Rationing Trauma Care to the Elderly: An Ethical Dilemma
Pierce, James R.
Bosek, Marcia Sue DeWolf
Baker, Tina P.H.
Medsurg Nursing. 1995 Jun; 4(3): 189-192, 215, 217-219.
It is estimated that by 2025, 25% to 35% of the people in this country will be older than 65 years. One of the hazards facing the elderly is the risk of trauma. Currently, one third of the total resources spent on trauma care are expended on the elderly, and this number will increase as the elderly segment of the U.S. population continues to grow. Despite aggressive care, the elderly trauma patient's chances of a good outcome are slim. However, is it ethical to ration trauma care on the basis of age? A case study of an elderly trauma patient provides an opportunity to apply an ethical decision-making model to the question.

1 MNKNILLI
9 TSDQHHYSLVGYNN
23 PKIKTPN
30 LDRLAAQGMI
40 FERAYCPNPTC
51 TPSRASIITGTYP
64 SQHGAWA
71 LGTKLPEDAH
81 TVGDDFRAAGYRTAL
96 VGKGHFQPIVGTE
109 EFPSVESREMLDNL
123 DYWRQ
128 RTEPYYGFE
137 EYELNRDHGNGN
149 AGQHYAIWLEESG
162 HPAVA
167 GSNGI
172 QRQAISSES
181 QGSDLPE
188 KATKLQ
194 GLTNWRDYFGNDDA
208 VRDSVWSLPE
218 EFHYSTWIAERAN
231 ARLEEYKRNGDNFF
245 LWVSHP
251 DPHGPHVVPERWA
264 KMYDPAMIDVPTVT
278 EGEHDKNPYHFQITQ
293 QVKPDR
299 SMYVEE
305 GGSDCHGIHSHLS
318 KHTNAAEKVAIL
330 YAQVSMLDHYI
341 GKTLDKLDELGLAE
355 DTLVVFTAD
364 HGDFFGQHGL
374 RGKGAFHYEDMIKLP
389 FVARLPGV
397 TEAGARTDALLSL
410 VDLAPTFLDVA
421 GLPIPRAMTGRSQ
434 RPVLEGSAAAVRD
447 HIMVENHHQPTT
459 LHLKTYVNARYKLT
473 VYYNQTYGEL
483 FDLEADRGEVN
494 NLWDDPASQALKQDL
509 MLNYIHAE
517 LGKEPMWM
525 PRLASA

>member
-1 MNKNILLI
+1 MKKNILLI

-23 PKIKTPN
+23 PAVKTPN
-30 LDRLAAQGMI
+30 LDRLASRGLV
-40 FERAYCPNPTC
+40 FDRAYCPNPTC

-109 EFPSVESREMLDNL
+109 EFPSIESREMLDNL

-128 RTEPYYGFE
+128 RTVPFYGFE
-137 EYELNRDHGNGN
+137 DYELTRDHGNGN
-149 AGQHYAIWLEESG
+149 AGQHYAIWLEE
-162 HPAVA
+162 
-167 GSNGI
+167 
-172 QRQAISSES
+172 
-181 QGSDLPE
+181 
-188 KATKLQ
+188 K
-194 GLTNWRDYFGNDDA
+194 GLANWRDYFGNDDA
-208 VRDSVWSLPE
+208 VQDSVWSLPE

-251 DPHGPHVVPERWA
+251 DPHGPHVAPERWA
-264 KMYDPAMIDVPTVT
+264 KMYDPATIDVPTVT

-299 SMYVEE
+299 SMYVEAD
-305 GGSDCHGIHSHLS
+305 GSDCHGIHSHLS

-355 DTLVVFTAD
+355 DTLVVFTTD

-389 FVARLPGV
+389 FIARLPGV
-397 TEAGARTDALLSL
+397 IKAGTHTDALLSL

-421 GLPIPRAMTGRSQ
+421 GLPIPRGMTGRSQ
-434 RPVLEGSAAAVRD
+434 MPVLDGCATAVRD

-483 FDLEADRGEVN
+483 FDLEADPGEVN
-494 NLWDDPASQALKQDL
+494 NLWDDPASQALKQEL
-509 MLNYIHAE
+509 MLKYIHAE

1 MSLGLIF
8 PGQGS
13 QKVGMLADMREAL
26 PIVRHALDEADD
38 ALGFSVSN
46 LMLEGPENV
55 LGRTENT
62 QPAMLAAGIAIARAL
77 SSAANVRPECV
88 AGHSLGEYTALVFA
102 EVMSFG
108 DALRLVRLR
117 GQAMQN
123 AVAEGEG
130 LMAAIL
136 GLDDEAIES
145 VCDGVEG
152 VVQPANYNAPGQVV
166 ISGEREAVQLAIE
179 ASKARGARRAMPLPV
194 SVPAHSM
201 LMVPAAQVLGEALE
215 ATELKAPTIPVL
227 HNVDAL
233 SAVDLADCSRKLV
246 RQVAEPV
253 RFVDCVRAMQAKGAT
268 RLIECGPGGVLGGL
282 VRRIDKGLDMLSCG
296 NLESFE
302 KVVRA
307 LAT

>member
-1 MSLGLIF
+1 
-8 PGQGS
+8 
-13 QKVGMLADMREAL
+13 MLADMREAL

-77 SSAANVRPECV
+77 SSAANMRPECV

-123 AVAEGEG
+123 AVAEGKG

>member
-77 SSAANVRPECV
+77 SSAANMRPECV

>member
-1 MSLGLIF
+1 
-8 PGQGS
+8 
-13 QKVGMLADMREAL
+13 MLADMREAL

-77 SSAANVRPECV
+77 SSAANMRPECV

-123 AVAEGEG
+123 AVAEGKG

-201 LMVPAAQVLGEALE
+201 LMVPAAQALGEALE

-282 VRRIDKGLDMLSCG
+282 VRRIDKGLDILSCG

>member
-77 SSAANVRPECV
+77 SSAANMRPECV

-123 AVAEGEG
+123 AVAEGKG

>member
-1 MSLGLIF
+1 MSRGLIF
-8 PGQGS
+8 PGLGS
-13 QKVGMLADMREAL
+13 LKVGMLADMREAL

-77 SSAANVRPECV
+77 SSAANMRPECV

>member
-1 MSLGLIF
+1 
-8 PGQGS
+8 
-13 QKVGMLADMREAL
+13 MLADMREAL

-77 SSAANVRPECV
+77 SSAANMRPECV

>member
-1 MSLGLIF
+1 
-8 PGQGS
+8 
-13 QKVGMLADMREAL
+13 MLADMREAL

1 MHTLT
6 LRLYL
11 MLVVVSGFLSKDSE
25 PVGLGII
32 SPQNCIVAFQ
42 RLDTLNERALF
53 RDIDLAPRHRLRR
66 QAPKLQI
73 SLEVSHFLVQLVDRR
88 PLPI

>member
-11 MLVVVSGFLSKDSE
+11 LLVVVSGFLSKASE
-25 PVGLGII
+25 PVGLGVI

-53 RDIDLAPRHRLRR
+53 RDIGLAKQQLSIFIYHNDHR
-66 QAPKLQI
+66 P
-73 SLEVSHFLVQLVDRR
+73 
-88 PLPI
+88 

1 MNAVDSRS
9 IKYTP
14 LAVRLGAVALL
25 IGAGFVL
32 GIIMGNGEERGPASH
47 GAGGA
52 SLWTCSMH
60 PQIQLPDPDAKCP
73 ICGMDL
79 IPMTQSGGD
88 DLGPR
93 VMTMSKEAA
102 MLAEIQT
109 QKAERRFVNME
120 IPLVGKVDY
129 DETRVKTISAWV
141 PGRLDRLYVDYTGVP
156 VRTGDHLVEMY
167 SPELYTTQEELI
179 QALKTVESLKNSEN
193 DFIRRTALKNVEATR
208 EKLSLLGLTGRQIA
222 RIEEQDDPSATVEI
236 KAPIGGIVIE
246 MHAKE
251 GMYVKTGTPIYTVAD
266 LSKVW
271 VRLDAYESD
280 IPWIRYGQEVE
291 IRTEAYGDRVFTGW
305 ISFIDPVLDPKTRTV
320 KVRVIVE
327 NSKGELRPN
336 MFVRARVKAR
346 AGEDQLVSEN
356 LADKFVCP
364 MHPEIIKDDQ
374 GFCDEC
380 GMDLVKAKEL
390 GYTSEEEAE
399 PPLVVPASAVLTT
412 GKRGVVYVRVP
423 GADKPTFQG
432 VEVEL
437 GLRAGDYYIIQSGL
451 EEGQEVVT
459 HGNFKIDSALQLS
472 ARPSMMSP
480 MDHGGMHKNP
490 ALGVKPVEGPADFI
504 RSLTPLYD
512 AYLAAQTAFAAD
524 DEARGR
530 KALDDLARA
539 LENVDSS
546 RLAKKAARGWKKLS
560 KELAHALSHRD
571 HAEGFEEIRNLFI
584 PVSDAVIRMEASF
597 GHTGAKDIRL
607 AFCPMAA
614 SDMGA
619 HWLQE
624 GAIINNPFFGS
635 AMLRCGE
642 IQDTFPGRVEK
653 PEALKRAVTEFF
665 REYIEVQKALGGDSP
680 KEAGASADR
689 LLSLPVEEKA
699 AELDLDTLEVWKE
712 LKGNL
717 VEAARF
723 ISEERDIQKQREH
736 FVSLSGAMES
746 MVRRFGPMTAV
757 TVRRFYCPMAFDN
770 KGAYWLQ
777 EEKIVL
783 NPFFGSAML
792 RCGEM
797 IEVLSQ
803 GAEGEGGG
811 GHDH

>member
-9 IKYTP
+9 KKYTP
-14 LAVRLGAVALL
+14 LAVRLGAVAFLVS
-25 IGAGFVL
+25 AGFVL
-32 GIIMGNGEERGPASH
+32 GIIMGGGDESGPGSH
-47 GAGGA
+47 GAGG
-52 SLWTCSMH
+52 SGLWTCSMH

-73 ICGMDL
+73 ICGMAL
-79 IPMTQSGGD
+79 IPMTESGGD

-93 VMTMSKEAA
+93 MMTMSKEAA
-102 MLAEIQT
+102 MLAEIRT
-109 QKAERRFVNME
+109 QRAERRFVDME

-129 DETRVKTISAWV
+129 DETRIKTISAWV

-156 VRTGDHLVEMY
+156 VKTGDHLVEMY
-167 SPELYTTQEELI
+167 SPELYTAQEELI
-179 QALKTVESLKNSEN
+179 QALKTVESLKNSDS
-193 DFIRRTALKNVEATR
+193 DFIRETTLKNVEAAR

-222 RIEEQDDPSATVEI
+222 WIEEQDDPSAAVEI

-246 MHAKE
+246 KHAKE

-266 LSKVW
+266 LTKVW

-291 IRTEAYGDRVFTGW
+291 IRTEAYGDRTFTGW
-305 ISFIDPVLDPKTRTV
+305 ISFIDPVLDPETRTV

Advance Directives; Age Factors; Aged; Allowing to Die; Beneficence; Biomedical Technologies; Caring; Case Studies; Costs and Benefits; Critically Ill; Decision Making; Economics; Emergency Care; Ethics; Futility; Guidelines; Health; Health Care; Health Care Delivery; Injuries; Intensive Care Units; Illness; Justice; Life; Moral Policy; Morbidity; Mortality; Palliative Care; Patient Advocacy; Patient Care; Practice Guidelines; Prognosis; Public Policy; Quality of Life; Resource Allocation; Risk; Treatment Outcome; Utilitarianism; Value of Life;
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